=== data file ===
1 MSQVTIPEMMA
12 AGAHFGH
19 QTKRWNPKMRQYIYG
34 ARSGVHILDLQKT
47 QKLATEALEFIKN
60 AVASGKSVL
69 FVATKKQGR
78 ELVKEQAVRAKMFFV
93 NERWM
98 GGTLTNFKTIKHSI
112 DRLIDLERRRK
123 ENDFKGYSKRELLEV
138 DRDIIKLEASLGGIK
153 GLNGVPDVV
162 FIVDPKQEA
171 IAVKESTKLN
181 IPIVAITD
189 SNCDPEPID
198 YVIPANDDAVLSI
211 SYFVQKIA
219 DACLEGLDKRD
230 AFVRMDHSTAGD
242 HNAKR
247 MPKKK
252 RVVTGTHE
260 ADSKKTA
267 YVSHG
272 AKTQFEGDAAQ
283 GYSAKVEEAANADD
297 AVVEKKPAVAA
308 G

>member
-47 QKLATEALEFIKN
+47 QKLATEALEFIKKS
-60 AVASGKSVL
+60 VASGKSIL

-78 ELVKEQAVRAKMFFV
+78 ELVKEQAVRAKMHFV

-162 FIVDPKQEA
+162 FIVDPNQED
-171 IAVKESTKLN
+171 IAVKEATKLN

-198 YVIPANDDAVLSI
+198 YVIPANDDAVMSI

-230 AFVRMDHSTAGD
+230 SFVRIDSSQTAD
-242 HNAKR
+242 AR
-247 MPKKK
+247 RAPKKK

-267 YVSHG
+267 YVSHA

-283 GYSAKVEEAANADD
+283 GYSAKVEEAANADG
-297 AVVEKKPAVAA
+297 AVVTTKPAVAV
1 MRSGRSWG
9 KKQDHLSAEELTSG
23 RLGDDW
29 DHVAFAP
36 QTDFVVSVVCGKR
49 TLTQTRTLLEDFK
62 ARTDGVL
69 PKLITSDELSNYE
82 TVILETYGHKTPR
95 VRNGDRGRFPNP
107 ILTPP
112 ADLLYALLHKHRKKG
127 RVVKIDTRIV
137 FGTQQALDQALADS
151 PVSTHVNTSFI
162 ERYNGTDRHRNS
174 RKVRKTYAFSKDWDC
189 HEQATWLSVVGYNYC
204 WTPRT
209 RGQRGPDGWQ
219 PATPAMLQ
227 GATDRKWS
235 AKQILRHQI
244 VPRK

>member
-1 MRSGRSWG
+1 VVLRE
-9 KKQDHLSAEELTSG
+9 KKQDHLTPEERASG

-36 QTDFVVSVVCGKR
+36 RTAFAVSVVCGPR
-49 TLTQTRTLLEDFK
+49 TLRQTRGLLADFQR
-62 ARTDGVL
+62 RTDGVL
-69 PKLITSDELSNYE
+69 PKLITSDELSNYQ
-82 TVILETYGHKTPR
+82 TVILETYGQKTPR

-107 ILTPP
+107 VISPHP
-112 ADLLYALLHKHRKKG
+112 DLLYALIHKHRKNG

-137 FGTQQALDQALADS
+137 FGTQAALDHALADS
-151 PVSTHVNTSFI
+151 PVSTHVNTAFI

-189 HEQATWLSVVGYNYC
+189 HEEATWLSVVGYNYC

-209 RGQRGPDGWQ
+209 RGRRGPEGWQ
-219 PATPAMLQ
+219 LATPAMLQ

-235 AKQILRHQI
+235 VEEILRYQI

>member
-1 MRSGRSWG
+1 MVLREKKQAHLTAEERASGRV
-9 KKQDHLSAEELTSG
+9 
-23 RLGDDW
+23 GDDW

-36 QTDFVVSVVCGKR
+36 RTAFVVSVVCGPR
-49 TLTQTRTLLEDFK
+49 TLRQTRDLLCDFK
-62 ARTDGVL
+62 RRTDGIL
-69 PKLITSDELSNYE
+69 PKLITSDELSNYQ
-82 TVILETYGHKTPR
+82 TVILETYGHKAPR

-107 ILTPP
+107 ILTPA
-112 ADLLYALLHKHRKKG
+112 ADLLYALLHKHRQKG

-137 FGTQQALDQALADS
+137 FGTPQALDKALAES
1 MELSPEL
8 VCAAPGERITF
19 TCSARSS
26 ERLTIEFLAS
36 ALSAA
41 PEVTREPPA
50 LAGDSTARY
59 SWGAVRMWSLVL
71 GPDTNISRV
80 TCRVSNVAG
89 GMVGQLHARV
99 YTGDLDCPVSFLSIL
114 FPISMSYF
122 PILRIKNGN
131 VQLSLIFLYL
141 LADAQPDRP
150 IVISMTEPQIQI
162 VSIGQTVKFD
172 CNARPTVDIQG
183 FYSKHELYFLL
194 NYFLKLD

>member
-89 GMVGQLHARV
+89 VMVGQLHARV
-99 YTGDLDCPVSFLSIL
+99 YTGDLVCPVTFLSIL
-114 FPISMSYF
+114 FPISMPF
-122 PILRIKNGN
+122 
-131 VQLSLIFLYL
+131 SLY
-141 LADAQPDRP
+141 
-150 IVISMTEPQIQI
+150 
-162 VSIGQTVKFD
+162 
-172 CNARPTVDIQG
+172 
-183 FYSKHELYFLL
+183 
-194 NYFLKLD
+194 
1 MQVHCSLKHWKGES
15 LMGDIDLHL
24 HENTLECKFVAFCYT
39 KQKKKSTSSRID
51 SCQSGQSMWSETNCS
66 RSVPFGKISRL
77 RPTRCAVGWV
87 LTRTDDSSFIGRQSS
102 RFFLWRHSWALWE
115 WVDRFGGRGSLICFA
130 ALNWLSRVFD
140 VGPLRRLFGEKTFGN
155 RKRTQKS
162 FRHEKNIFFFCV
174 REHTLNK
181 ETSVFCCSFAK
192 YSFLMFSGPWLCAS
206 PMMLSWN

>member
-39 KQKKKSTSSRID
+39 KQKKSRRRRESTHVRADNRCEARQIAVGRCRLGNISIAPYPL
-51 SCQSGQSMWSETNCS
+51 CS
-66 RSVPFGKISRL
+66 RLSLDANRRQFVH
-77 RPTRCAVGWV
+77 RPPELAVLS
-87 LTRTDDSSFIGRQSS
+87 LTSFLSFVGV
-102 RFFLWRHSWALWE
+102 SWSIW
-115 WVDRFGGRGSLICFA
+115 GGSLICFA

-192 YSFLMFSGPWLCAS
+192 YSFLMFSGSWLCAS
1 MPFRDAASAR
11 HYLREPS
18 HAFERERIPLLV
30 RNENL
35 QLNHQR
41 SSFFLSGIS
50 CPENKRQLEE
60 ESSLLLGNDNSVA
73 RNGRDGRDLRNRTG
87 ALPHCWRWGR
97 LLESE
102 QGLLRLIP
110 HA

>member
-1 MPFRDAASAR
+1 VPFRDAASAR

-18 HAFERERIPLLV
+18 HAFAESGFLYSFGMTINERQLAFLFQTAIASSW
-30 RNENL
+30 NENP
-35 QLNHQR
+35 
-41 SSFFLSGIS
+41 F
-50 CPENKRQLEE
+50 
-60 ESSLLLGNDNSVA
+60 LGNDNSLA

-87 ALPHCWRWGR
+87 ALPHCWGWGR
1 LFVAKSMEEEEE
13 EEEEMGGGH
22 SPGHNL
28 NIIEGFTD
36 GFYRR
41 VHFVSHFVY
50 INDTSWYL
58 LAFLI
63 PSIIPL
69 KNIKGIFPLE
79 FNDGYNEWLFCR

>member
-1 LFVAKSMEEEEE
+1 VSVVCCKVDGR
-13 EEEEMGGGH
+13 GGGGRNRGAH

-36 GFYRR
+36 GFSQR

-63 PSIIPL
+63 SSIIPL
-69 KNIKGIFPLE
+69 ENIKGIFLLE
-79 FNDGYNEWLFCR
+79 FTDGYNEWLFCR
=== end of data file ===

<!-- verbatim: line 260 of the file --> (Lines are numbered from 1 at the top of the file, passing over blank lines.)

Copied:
-36 GFYRR